Even so, when Dominguez was promoted it was a surprise to me. I didn’t see enough improvement from him to merit a promotion to Double-A. Not that he was bad or doing things wrong, I just didn’t see improvement where I felt he needed it (glovework, taking pitches, things I mentioned).
Mike Kickham came into this year as a blank slate for me, because he made it into three games for the AZL squad last year. He was supposed to be in San Jose this year but a blister problem kept him in extended spring training. So he went to Augusta, where he’s had a rough year (5-8, 4.18 ERA). He’s keeping prospect pace with 95 strikeouts in 99 innings.
I can’t get a good enough read on him but my overall impression is 2011 was a disappointing year with the blister thing and the subpar performance in his first year. I couldn’t keep him out of the top 20, though, due to his high round draft pick and glowing reports of his repertoire. Plus he’s a lefty and good lefties are hard to find. Hell, even so-so lefties are hard to keep around (see: Zito and J. Sanchez going down with injuries).
Adam Duvall is a surprise to me, though you can’t blame the cold meds for that one. I literally asked “who the hell is this guy?” when I saw he was tearing up the Sally League. I covered him in depth in the last prospect mailbag. It’s great to see surprises like Duvall emerge, although looking at his experience, I probably shouldn’t be surprised.
Brandon Crawford was part of the great stories of the 2011 San Francisco Giants. Local kid comes up, hits a grand slam in his first at-bat, makes other key plays. But he can’t hit. The team would rather go with Cabrera the lesser and Jeff Keppinger, aka second rate talent up the middle, and demote Crawford to Fresno. That’s their response to Brandon Crawford not being able to hit. That’s pretty damn dire. They’ve indicated that Crawford is not the answer, so he falls down quite a bit on this list.
Wendell Fairley was another surprise promotion to Richmond, though he has been hitting better than I expected. The power is at zero, however. I still saw his tendency to half-ass outfield defense in San Jose this year. It fills me with rage. I feel like Fairley could be so much better and the only thing stopping him is himself. I decided to put him at #18 because of the promotion. I can see one of two conclusions: the org either believes in him and they want to challenge him, or they told him to pee or get off the pot as a prospect.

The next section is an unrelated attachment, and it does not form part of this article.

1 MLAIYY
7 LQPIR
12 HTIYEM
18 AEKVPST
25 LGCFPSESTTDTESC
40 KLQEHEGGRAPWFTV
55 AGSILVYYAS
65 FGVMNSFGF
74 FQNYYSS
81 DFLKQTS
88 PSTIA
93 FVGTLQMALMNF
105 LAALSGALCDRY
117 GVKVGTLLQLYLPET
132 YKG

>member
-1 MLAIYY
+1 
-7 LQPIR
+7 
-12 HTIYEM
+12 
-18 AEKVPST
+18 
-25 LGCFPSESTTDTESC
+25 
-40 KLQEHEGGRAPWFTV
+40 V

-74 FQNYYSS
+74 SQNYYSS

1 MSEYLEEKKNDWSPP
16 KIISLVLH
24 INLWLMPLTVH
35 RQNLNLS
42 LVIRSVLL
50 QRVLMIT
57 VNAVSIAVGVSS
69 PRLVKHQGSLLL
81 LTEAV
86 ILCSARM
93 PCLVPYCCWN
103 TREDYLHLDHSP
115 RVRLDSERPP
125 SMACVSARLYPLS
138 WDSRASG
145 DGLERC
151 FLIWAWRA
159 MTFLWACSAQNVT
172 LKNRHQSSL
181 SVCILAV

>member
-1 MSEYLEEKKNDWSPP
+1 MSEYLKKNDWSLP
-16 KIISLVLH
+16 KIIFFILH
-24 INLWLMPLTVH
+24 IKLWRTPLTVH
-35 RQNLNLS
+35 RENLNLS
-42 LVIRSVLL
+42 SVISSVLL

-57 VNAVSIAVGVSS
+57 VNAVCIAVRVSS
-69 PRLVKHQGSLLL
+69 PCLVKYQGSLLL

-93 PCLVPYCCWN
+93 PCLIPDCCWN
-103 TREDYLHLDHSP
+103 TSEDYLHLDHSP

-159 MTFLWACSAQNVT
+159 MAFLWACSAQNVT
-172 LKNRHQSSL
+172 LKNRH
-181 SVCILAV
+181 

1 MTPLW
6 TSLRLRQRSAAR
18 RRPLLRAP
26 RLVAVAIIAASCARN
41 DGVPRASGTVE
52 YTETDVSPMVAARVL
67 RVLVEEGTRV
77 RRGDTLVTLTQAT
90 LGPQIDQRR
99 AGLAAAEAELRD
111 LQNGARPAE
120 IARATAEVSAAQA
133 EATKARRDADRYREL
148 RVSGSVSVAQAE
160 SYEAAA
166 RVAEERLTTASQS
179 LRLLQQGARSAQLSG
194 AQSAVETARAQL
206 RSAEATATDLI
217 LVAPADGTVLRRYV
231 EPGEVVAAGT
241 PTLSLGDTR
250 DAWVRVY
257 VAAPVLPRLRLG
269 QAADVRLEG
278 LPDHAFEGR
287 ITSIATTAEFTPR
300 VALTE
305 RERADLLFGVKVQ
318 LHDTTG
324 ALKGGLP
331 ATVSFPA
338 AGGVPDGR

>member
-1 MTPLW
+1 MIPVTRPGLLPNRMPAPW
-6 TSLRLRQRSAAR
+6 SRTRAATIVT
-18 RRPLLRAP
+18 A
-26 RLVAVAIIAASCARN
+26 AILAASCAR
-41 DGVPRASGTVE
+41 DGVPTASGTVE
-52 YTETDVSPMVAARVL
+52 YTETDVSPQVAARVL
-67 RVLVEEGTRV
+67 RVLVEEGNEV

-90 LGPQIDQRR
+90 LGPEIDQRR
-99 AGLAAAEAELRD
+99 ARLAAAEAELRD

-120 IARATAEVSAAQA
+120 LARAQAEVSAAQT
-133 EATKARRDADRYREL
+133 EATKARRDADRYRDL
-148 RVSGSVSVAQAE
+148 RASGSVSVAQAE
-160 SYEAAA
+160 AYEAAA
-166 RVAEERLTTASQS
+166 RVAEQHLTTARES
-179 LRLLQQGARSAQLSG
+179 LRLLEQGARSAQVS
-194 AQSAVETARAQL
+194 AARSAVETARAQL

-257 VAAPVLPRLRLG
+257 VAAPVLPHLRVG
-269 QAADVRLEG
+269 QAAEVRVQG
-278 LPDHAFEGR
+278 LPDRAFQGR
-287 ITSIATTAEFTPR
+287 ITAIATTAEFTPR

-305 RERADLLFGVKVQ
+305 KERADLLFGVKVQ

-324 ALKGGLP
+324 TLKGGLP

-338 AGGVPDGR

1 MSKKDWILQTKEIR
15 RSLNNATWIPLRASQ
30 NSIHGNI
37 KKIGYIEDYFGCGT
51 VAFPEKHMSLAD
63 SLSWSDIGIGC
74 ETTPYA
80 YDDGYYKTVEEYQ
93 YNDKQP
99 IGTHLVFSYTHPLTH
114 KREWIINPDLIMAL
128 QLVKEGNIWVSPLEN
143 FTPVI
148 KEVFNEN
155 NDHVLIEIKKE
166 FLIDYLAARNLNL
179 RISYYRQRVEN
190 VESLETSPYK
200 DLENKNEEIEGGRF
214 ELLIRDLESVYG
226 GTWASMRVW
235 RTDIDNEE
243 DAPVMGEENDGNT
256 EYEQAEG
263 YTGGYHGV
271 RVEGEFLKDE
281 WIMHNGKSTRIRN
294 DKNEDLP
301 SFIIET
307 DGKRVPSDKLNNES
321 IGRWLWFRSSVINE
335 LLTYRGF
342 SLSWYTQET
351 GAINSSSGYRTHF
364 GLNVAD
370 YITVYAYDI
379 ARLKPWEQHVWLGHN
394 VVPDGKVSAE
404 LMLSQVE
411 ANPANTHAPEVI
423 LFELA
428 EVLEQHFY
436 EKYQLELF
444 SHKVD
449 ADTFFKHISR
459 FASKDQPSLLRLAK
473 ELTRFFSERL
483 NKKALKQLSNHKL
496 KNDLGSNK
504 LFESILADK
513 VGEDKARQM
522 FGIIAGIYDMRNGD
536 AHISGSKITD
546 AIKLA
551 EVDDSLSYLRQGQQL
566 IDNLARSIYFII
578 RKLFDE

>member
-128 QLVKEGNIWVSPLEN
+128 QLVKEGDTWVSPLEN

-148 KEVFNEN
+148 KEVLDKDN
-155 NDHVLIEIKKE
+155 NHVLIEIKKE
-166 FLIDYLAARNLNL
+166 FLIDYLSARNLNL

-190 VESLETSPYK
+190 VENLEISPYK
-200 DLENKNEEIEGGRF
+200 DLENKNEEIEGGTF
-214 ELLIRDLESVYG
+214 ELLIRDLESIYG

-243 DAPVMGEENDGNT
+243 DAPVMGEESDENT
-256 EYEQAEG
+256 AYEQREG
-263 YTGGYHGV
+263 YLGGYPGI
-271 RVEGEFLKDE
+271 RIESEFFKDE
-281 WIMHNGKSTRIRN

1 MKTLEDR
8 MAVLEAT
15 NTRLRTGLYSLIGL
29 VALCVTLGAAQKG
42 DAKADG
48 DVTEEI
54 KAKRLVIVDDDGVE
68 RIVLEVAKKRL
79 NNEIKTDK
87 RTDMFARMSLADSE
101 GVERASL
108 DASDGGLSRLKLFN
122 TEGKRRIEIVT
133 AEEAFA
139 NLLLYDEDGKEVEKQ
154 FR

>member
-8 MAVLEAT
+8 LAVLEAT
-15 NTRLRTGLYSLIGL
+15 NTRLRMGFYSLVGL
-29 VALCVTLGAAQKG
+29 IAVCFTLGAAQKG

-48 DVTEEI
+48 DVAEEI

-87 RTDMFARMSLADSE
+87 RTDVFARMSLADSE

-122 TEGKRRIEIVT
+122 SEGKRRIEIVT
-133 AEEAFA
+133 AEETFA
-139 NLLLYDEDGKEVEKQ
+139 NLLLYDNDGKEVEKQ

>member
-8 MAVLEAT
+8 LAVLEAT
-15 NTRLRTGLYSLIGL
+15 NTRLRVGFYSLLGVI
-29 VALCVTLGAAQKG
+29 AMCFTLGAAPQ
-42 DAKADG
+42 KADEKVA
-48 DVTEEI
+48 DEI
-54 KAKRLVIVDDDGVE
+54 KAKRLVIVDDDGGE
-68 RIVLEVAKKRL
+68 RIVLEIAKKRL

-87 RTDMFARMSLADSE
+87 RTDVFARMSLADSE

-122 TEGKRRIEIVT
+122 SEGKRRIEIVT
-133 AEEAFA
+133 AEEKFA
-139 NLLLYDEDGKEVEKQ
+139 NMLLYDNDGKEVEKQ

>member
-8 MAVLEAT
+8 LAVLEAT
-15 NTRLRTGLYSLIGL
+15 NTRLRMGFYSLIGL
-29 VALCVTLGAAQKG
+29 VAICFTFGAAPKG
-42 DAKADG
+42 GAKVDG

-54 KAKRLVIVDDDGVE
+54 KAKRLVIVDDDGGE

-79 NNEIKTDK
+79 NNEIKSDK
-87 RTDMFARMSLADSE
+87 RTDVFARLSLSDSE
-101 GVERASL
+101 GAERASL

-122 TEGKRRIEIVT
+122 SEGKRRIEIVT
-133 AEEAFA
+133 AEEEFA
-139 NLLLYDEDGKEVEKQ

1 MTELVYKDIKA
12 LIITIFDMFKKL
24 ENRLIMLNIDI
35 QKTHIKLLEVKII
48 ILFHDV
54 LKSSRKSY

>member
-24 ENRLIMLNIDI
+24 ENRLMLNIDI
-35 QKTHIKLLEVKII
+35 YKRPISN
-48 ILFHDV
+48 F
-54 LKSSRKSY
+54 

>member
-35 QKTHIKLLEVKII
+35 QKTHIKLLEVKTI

Brett Bochy looks great on paper: 43 strikeouts, seven walks, and a 1.39 ERA in 32 1/3 innings. He has become the GreenJackets closer in the last month and has racked up six saves in as many opportunities.
He’s been near unhittable in the last two months and hasn’t allowed a run since June 27. He allowed one hit and one walk in nine innings in July. He kills right-handed hitters, sporting a .127 BAA.
I say “he looks great on paper” because I haven’t seen him throw. He came from the 20th round. I call these selections “nepotism picks” because they usually occur in the later rounds of the Draft and they involve sons or nephews or cousins of someone influential in baseball. I saw a few of these on my watch this past year, with the A’s drafting Scott Boras’ son, for example.
However, Bochy cleaned house in 12 appearances at Kansas in 2010 before he was drafted, striking out 34 batters in 23 innings with a 0.78 ERA and collecting five saves. He had TJ surgery in April of last year.
A year before, Bochy had 54 strikeouts in 37 1/3 innings but allowed 21 runs.
Chris Heston has some of the skills I like to see in a starting pitcher. A good strikeouts to walks ratio gets you a long way in my eyes. He had that last year in Augusta at 124/33.
This year he’s 11-4, second on the club in wins and tied for second in innings pitched at 131 2/3. He leads the Giants staff with 117 strikeouts and has 36 walks, keeping up his good pace from last year.
His last two starts have been excellent and he threw a complete game July 24 against Visalia. I can’t recall seeing him pitch this year so specifics on velocity, delivery, repeatable mechanics, etc. aren’t available to me.
Part III is coming at you on Thursday. Tune in tomorrow for the prospect mailbag. Keep sending in your questions for that!